Light drinking versus abstinence in pregnancy - behavioural and cognitive outcomes in 7-year-old children: a longitudinal cohort study

OBJECTIVE: To assess whether light drinking in pregnancy is linked to unfavourable developmental outcomes in children.

DESIGN: Prospective population-based cohort.

SETTING: UK. POPULATION: Ten thousand five hundred and thirty-four 7-year-olds.

METHODS: Quasi-experimental using propensity score matching (PSM) to compare children born to light (up to 2 units per week) and non-drinkers.

MAIN OUTCOME MEASURES: Behavioural difficulties rated by parents and teachers; cognitive test scores for reading, maths and spatial skills.

RESULTS: Ordinary least squares (OLS) regression and PSM analyses are presented. For behavioural difficulties, unadjusted estimates for percentage standard deviation (SD) score differences ranged from 2 to 14%. On adjustment for potential confounders, differences were attenuated, with a loss of statistical significance, except for teacher-rated boys' difficulties. For boys, parent-rated behavioural difficulties: unadjusted, -11.5; OLS, -4.3; PSM, -6.8; teacher-rated behavioural difficulties: unadjusted, -13.9; OLS, -9.6; PSM, -10.8. For girls, parent-rated behavioural difficulties: unadjusted, -9.6; OLS, -2.9; PSM, -4.5; teacher-rated behavioural difficulties: unadjusted, -2.4; OLS, 4.9; PSM, 3.9. For cognitive test scores, unadjusted estimates for differences ranged between 12 and 21% of an SD score for reading, maths and spatial skills. After adjustment for potential confounders, estimates were reduced, but remained statistically significantly different for reading and for spatial skills in boys. For boys, reading: unadjusted, 20.9; OLS, 8.3; PSM, 7.3; maths: unadjusted, 14.7; OLS, 5.0; PSM, 6.5; spatial skills: unadjusted, 16.2; OLS, 7.6; PSM, 8.1. For girls, reading: unadjusted, 11.6; OLS, -0.3; PSM, -0.5; maths: unadjusted, 12.9; OLS, 4.3; PSM, 3.9; spatial skills: unadjusted, 16.2; OLS, 7.7; PSM, 6.4.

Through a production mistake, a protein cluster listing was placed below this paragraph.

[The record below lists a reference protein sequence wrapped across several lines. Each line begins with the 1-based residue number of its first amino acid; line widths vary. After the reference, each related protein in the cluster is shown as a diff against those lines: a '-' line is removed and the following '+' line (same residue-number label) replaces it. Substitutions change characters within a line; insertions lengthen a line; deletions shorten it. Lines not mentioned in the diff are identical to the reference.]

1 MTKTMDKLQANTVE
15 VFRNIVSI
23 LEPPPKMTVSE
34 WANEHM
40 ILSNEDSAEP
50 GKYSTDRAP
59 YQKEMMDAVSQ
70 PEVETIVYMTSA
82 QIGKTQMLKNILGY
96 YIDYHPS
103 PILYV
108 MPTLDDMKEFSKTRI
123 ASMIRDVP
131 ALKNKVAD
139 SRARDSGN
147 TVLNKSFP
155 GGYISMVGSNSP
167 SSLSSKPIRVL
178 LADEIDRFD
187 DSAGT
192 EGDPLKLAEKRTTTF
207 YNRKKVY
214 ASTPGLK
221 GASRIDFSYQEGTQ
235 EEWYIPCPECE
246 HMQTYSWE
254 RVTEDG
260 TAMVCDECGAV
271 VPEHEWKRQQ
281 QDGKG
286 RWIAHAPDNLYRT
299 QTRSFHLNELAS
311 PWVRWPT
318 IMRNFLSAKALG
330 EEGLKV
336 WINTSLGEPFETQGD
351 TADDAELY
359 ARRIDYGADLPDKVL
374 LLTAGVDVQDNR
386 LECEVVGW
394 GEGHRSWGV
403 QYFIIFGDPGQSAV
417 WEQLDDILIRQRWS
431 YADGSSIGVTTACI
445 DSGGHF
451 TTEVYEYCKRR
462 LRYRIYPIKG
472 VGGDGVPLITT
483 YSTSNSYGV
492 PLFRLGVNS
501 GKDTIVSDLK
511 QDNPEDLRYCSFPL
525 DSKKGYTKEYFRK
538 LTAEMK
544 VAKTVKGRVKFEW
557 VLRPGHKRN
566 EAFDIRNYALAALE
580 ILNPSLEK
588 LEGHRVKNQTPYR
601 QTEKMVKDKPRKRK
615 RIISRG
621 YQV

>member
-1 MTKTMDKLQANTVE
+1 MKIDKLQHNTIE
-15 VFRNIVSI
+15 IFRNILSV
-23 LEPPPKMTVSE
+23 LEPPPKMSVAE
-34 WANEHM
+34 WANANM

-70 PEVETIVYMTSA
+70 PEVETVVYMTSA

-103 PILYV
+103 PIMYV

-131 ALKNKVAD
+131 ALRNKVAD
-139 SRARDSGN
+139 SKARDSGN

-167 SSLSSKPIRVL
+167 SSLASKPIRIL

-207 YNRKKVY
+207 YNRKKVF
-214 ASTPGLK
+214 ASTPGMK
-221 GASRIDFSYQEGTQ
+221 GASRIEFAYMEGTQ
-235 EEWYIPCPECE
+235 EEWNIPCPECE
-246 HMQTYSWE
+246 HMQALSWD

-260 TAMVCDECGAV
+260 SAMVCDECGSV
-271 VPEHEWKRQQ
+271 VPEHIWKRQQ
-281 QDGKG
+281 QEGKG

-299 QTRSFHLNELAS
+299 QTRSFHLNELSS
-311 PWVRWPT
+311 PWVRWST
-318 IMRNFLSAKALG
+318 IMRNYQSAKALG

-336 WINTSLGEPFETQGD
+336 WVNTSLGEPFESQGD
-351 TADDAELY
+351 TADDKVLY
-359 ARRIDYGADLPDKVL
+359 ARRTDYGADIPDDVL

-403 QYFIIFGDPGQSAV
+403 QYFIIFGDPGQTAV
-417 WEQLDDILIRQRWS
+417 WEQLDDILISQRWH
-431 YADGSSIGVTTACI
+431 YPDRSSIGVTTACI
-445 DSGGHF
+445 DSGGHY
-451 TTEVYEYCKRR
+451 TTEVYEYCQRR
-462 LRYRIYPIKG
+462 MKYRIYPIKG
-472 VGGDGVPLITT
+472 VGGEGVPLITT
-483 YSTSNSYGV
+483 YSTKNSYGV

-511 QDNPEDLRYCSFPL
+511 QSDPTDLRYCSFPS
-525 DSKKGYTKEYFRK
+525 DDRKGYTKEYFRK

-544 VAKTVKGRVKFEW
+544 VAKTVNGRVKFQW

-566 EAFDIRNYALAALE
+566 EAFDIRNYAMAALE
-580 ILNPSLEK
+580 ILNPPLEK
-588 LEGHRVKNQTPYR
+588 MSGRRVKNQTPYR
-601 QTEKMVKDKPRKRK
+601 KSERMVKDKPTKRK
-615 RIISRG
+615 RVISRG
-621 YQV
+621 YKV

CONCLUSION: The findings suggest that light drinking during pregnancy is not linked to developmental problems in mid-childhood. These findings support current UK Department of Health guidelines on drinking during pregnancy.

Additional Info

  • Authors:

    Kelly,Y.; Iacovou,M.; Quigley,M.; Gray,R.; Wolke,D.; Kelly,J.; Sacker,A.

  • Issue: BJOG. / pages 1340-7 / vol. 120 / issue 11
  • Published Date: 2013/4/17
  • More Information:

    For more information about this abstract, please contact
    This email address is being protected from spambots. You need JavaScript enabled to view it. at the Deutsche Weinakademie GmbH

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